The monthly Lyme Disease support group meeting is scheduled for March 27 from 6:30-8 p.m. at the Hillsboro Public Library meeting room, 819 High Ave., Hillsboro.
What happens in your body when you are infected by any of the various tick borne diseases? The blog, “Spirochetes Unwound,” describes one survival mode of Lyme bacterial behavior in their Dec. 31, 2012 post, “Biofilms of the Lyme Disease Spirochete.”
Thanks to a recent study published in PLoS One, we now know that free-swimming Borrelia burgdorferi (Lyme Bacteria) are able to organize themselves into a sedentary community called a biofilm. ... most other bacteria are capable of the same feat when provided the opportunity. ... Prior to the 1990s biofilms were thought to be blobs of goo containing bacteria randomly distributed throughout their sticky matrix. In reality, (it is) a complex three-dimensional structure. ... The organization of B. burgdorferi is apparent even at the earliest stages of biofilm development. ... the spirochetes organize themselves into “nets” of the type you see hanging from basketball hoops. The spirochetes come together lengthwise to form the “strands” of the net. With time, the biofilm thickens as the bacteria form additional layers. Most of the spaces in the net close up with the rest probably ending up forming a network of channels. The remaining holes can be seen as pits along the surface of the mature biofilm. The pits appear to be entry points for the channels, which are thought to circulate nutrients to the members of the community and remove waste products.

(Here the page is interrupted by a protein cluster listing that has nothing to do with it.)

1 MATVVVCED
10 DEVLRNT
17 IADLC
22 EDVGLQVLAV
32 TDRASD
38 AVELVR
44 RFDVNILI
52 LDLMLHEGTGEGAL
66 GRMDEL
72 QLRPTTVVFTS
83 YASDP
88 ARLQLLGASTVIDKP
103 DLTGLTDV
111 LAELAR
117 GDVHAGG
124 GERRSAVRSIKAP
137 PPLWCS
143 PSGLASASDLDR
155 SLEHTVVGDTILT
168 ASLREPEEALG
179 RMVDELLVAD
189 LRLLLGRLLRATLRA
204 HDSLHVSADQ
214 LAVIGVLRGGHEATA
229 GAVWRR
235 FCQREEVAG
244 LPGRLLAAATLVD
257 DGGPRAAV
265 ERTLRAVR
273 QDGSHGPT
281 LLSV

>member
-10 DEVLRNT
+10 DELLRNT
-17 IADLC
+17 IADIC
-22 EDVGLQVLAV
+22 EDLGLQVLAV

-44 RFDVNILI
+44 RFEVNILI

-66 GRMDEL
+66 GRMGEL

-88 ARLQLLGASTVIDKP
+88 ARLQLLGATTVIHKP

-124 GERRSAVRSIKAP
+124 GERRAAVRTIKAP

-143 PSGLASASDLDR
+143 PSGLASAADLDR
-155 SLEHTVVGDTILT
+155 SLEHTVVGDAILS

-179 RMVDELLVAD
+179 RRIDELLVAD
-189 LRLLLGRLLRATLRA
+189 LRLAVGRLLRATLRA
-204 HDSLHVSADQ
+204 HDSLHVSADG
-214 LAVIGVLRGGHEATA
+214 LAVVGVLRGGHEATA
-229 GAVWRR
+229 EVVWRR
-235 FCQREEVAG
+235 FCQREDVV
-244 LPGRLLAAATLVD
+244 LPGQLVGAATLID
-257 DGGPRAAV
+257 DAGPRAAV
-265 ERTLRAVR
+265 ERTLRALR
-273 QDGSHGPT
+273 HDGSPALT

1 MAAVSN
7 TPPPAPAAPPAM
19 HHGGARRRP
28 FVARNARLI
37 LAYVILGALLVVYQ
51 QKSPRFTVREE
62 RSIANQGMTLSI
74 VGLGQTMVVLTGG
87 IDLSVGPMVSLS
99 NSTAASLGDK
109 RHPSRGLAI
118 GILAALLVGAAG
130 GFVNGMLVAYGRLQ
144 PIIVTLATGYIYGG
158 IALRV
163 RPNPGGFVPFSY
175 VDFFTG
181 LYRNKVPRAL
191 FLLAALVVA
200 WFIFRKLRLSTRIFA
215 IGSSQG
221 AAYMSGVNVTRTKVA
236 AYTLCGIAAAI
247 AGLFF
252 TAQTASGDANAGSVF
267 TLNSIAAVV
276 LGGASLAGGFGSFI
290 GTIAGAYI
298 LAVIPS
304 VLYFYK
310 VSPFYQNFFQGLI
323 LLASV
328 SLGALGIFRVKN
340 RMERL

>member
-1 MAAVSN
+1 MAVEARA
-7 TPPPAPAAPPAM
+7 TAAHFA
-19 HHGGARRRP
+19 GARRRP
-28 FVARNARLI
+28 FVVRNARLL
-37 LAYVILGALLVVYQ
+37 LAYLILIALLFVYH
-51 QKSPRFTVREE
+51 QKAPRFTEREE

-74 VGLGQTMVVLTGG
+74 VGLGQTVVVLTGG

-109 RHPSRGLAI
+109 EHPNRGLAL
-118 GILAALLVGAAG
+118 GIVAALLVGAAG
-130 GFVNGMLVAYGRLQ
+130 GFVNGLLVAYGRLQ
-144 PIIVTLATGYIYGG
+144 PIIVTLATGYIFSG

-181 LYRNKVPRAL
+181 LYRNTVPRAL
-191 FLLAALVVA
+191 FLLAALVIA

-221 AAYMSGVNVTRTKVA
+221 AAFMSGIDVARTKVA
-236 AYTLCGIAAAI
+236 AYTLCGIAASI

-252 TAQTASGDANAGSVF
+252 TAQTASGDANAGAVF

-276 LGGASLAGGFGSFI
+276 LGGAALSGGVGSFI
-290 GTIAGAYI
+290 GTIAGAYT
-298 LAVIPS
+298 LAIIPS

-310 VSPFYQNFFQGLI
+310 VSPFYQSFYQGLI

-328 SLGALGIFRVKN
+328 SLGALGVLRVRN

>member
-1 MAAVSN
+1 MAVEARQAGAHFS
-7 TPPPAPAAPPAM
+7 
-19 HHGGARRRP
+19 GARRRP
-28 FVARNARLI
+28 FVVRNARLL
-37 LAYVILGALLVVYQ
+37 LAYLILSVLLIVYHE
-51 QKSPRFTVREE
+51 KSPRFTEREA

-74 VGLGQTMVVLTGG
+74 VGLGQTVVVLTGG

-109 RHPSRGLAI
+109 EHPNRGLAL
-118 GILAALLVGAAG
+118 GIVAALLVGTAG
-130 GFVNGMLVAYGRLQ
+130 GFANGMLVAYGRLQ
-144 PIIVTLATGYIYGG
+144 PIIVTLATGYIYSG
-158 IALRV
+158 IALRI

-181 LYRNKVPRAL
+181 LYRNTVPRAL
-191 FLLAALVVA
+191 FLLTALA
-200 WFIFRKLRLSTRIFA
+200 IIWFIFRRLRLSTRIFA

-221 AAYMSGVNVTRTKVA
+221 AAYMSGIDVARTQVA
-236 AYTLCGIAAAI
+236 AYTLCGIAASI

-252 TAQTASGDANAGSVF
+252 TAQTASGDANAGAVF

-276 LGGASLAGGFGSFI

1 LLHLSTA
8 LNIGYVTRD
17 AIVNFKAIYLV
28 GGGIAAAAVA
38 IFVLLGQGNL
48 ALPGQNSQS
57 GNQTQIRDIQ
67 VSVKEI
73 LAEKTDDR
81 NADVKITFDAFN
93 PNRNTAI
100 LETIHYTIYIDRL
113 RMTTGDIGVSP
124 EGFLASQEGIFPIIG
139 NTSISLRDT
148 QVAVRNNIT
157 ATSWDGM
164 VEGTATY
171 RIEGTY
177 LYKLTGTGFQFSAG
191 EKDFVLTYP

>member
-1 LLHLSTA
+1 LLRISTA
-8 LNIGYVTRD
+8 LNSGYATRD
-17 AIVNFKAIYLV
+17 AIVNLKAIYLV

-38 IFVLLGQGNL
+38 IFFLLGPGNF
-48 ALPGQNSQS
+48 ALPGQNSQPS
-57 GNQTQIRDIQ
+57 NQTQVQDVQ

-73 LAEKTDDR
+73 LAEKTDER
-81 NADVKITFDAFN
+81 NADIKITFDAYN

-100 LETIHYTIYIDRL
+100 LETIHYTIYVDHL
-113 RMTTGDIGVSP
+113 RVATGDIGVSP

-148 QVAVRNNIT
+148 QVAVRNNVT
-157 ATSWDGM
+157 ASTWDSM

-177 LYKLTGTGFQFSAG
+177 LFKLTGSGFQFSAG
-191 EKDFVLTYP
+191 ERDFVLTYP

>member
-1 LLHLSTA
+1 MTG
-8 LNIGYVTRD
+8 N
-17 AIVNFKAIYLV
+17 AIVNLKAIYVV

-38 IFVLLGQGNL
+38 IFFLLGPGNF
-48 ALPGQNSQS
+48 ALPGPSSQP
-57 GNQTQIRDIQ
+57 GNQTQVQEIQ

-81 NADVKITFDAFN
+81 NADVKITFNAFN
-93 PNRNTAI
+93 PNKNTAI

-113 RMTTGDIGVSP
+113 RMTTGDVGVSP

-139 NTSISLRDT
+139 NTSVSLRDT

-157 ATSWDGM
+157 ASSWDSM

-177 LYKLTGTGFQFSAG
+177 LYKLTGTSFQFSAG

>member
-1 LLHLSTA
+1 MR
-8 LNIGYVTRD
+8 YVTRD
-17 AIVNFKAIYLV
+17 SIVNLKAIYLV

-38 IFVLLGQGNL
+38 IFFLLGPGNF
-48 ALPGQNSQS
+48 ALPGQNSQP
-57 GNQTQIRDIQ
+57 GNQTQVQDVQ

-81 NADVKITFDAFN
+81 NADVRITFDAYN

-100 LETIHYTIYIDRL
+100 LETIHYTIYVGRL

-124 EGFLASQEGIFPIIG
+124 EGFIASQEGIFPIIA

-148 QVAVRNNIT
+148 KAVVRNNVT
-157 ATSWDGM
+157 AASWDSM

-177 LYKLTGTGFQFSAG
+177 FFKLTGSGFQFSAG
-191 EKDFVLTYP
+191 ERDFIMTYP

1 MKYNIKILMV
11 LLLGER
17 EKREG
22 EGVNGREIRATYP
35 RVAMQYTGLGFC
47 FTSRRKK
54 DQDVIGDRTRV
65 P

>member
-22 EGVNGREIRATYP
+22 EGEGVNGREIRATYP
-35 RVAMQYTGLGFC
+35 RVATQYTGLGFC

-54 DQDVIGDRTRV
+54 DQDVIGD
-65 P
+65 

These bacterial biofilms from which so many of Lyme sufferer’s health problems arise are amazingly tiny. Do you have answers about how you deal with the bacterial biofilms in your body? We welcome your input into our discussion; or you can come to listen at our meeting.
Questions about our meeting or its purpose(s) may be emailed to email@example.com, or telephone 608-489-2725 (ask for Gary), or mail to: Gary Cepek, S1468 Cepek Rd., Elroy, WI 53929.